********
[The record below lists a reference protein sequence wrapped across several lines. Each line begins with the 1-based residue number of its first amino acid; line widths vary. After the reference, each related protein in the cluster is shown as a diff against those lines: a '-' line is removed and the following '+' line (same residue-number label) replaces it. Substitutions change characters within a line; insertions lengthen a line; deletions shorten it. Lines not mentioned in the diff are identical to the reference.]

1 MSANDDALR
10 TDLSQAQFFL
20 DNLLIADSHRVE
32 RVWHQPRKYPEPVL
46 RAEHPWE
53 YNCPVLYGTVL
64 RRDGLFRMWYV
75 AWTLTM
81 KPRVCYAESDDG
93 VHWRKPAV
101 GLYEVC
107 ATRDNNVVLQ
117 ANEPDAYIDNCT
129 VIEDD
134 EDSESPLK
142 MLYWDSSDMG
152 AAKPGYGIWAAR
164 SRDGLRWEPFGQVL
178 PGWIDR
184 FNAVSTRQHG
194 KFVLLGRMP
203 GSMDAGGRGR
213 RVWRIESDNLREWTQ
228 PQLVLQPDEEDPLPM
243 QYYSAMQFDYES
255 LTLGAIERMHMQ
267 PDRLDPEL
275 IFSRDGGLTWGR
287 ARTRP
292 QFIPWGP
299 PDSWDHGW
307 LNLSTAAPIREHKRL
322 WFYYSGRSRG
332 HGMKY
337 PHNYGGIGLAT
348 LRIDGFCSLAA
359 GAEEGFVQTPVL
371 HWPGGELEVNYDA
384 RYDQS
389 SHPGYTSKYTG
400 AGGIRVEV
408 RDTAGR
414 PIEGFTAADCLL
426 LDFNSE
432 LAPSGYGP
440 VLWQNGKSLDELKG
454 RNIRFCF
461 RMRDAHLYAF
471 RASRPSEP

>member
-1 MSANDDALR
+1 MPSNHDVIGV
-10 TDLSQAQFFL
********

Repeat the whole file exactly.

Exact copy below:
[The record below lists a reference protein sequence wrapped across several lines. Each line begins with the 1-based residue number of its first amino acid; line widths vary. After the reference, each related protein in the cluster is shown as a diff against those lines: a '-' line is removed and the following '+' line (same residue-number label) replaces it. Substitutions change characters within a line; insertions lengthen a line; deletions shorten it. Lines not mentioned in the diff are identical to the reference.]

1 MSANDDALR
10 TDLSQAQFFL
20 DNLLIADSHRVE
32 RVWHQPRKYPEPVL
46 RAEHPWE
53 YNCPVLYGTVL
64 RRDGLFRMWYV
75 AWTLTM
81 KPRVCYAESDDG
93 VHWRKPAV
101 GLYEVC
107 ATRDNNVVLQ
117 ANEPDAYIDNCT
129 VIEDD
134 EDSESPLK
142 MLYWDSSDMG
152 AAKPGYGIWAAR
164 SRDGLRWEPFGQVL
178 PGWIDR
184 FNAVSTRQHG
194 KFVLLGRMP
203 GSMDAGGRGR
213 RVWRIESDNLREWTQ
228 PQLVLQPDEEDPLPM
243 QYYSAMQFDYES
255 LTLGAIERMHMQ
267 PDRLDPEL
275 IFSRDGGLTWGR
287 ARTRP
292 QFIPWGP
299 PDSWDHGW
307 LNLSTAAPIREHKRL
322 WFYYSGRSRG
332 HGMKY
337 PHNYGGIGLAT
348 LRIDGFCSLAA
359 GAEEGFVQTPVL
371 HWPGGELEVNYDA
384 RYDQS
389 SHPGYTSKYTG
400 AGGIRVEV
408 RDTAGR
414 PIEGFTAADCLL
426 LDFNSE
432 LAPSGYGP
440 VLWQNGKSLDELKG
454 RNIRFCF
461 RMRDAHLYAF
471 RASRPSEP

>member
-1 MSANDDALR
+1 MPSNHDVIGV
-10 TDLSQAQFFL